Geoff calls himself an extrovert, and feels good about that. For other people to feel good about it also, he needs to discipline that extroversion. And even more important, he needs to provide enough time in his planning, to be available, to be present, close to when he says he will be. I’ve started avoiding Geoff, started viewing him as unreliable, not because he lacks good will or competence, but because he lacks time. He expects things to go smoothly, to take a practical efficient minimum of time, always—and that’s not realistic.

It’s not realistic to expect everything to take the length of time you estimated it would—even if you are very good at estimating. It’s not even realistic to expect traffic to always flow smoothly, or a chore to take the usual length of time. It’s not realistic to expect no interruptions if you walk to a meeting. It’s not even realistic to expect appointments to begin on time—if they did, waiting rooms would be far smaller than they are.

Allow time for “random errors and interruptions”! If you go to an appointment, a class with a scheduled time, a church service, or a meeting, plan to be ten minutes early if the journey is short (walking a few hundred metres, for instance); fifteen minutes early if it’s a few kilometres, half an hour early if it’s an hour or more one way, and an hour early if it’s two hours or more. Have something to do if you arrive early—a nearby library, for instance, a shopping errand, or some notes to work on. But if you can talk with somebody you know who’s also prudently early, and don’t see often, do that instead. Keeping your network active is a benefit of arriving early!

(Mobile phones can be used almost anywhere; so if you do have a wait of more than ten or fifteen minutes—get out your mobile phone, and you should easily find people to call and “touch base with”, people you’ve wanted to call, even phoning and “texting” chores you have to do “sometime soon” that you can do now, while you’re waiting.)

I could conjure up more examples, but i think you get the pattern: Add extra time into your schedule to make room for the random unpredictability of life. Don’t fill the day cram full with appointments, meetings, tasks that need specific times. Leave room for delays and for opportunities to keep up your friendships.

In the case of money, “elbow room” isn’t so clear, because you can borrow money but you can’t borrow time. My own philosophy has been “stay out of debt”, all the way back to my student years. I have not kept it perfectly, but i have borrowed less, for shorter times, and lived more simply, than other men (or women, that i have noticed) with similar incomes. I believe this old-fashioned perspective on money has served me well.

As for space, my resolution to get out of the Big City says much: I want to meet more people i know than people i don’t, in a day. I want to go for walks with Fritz and when he lifts his leg on a tree or a post, i want to be able to do likewise, not have to drag him back to the house early so i can use a toilet. And i can say from recent experience, that walking outdoors with other men i know, i can fertilize a tree instead of hurrying indoors to piss, and they won’t mind. Strangers are another matter.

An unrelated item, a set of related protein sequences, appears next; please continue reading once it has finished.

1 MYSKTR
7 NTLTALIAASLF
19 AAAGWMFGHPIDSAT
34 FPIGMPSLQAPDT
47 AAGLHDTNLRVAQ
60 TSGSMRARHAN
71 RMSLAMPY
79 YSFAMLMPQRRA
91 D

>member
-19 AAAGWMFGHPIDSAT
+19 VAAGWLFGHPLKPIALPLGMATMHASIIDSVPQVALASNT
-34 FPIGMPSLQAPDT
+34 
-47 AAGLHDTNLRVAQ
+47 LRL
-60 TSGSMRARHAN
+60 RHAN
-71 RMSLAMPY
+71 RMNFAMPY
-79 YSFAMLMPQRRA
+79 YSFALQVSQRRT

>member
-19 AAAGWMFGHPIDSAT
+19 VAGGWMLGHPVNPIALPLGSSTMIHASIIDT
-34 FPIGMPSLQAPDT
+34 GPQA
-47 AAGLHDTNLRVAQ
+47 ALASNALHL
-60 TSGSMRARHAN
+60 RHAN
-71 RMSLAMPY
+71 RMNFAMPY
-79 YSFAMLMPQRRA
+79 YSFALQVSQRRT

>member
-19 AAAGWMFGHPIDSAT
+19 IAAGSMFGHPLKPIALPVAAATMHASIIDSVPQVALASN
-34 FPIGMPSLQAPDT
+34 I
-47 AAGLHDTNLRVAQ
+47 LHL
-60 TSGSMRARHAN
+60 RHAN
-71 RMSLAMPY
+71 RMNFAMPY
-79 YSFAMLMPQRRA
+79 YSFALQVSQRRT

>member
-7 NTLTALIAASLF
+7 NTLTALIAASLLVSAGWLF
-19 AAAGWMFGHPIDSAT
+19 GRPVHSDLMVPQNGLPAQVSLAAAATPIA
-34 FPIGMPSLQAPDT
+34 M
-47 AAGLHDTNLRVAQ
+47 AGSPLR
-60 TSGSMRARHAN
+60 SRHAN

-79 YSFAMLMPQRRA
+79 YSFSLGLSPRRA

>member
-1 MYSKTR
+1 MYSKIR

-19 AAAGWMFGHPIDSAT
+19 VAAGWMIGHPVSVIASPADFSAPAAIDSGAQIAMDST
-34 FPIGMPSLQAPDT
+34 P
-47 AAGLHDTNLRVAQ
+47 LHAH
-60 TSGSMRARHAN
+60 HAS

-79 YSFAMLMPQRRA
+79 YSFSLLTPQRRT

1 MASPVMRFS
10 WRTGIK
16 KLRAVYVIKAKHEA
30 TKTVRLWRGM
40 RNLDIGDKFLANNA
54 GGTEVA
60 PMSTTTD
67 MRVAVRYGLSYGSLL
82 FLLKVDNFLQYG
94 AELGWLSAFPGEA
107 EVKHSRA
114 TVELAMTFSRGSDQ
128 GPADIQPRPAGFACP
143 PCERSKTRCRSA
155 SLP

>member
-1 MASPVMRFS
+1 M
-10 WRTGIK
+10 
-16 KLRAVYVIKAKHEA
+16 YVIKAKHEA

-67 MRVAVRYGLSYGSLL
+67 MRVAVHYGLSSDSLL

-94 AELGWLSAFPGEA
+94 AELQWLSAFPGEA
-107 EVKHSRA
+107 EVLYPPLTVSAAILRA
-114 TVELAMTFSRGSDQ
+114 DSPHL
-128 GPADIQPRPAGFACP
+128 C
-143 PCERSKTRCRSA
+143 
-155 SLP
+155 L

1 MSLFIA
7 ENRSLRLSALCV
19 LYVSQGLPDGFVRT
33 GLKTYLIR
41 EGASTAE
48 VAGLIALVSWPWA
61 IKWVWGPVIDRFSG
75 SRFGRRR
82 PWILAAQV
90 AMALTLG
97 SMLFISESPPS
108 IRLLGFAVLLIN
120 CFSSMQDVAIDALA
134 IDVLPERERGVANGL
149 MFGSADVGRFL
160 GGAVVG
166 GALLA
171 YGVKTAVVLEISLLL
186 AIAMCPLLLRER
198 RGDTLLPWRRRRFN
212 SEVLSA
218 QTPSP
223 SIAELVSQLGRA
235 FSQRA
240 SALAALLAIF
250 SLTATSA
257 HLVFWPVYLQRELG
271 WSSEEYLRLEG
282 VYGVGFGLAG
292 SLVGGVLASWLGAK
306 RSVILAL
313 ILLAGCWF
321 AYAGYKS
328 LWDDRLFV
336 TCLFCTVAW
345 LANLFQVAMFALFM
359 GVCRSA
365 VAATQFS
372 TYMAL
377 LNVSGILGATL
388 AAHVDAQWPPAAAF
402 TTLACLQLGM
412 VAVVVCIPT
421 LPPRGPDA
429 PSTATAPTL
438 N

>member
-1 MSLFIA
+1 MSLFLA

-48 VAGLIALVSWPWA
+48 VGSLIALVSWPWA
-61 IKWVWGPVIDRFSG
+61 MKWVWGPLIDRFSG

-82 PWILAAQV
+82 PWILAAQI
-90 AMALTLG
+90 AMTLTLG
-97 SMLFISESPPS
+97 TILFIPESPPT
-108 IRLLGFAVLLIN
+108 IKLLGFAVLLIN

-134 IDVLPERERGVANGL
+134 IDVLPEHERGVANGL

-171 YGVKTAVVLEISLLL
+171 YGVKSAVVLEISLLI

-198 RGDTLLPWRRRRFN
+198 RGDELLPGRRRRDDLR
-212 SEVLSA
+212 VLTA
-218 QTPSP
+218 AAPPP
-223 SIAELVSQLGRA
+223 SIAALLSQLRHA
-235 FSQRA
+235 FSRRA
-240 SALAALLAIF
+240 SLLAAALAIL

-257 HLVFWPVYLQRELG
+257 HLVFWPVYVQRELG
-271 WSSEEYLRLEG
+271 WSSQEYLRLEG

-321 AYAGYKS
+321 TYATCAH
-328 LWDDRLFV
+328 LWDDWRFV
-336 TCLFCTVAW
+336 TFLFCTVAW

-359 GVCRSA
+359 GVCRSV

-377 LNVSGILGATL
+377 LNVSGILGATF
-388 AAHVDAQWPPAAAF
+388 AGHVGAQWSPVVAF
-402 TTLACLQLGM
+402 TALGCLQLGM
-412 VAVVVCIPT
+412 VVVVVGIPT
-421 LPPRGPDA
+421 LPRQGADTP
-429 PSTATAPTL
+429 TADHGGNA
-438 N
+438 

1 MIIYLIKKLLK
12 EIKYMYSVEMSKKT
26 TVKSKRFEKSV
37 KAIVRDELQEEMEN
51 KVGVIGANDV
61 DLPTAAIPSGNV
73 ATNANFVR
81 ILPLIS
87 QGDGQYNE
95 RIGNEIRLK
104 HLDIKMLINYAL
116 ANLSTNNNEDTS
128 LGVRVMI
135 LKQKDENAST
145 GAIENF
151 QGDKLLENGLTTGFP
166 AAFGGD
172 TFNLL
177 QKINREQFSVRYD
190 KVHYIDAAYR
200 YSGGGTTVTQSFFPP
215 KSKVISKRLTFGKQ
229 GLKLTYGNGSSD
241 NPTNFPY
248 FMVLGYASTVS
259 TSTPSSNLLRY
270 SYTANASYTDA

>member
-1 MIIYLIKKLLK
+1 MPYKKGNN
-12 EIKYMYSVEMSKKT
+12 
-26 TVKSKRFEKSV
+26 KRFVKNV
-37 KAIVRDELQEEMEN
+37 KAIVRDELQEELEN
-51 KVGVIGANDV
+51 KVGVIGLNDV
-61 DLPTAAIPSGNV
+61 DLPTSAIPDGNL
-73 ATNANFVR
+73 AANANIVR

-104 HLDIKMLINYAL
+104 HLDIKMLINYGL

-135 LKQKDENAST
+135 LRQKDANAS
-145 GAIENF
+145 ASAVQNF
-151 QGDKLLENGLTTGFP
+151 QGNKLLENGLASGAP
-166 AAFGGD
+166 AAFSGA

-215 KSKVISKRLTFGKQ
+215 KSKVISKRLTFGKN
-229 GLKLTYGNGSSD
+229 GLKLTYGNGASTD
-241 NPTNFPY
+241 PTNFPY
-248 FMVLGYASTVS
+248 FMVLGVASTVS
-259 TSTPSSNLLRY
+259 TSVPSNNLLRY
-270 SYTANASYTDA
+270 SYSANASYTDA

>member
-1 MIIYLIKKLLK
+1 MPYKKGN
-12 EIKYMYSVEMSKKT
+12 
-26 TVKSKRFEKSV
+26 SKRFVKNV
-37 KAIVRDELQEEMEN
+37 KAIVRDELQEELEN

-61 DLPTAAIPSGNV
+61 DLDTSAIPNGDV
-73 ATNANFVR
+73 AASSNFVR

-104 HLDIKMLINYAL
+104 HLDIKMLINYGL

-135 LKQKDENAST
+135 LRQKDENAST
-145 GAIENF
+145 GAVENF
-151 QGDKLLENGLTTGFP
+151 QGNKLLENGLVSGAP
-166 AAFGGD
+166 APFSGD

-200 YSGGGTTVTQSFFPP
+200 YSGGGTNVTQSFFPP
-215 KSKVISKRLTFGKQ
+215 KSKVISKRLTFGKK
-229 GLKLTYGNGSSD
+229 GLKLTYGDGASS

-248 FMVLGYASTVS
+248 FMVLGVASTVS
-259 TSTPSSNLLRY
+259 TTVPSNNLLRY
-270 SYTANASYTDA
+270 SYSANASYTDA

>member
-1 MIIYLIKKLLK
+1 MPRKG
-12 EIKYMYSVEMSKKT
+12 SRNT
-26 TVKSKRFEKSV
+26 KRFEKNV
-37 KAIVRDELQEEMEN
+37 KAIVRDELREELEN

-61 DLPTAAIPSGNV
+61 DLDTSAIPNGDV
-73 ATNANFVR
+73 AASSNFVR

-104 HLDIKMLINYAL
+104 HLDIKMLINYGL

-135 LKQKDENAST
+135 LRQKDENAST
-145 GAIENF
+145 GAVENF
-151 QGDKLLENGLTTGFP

What “enough elbow room” means specifically for you, i won’t say; maybe you have enough elbow room in your time, your personal space, and your finances, now. If you know you don’t have, a New Year’s Resolution is a good way to “explain” a change to fewer promises and more free hours, less spending and more saving.

Some of your “elbow room” time can best be spent, if you don’t use it up on delays, doing useful, manual work… work that can save you money and grow you healthier food than the stores typically have, and rural spaces make it easier.

4. Value manual labour is my fourth New Year’s Resolution guideline: Manual labour is good for your health and your thinking power. Exercise helps you avoid overweight, even reduce your weight if you’re overweight now. Twenty minutes a day ought to be your minimum.

Walking counts as exercise, and i do a lot of it myself; but a study done recently on 54 older women, showed that “upper body resistance training” (muscle building) stopped “white matter” brain deterioration while balance and flexibility exercise did not. And the muscle building participants also maintained a youthful walking speed. (As the CBC News article said, “gait often slows about 10 years before cognitive impairment.” That normal walking speed implied ten more years, for most of them, of thinking competence.) The MRI images and the walking speed both indicated, that keeping and improving their upper body strength went with keeping their brains functioning well.

Walking is good for you; letting your muscles atrophy above the waist is bad for you. And a lot of men’s work is “upper body resistance exercise”: Digging your garden by hand counts. Chopping firewood counts. Changing tires by hand, counts. Helping a friend or relative build a house or a garage, counts. Even pushing a lawn mower instead of riding one, counts. Shoveling snow counts, this time of year.

So if the job’s manageable, do shovel that snow. Do dig your garden with a spading fork. Do keep using a push mower. And do get in your own firewood: If the wood is really big in diameter, say over a foot across, accept that neighbour’s loan of a hydraulic splitter—and then go help him load, unload, and pile his firewood, to get the “upper body resistance exercise” the machine spared you, in an easier form.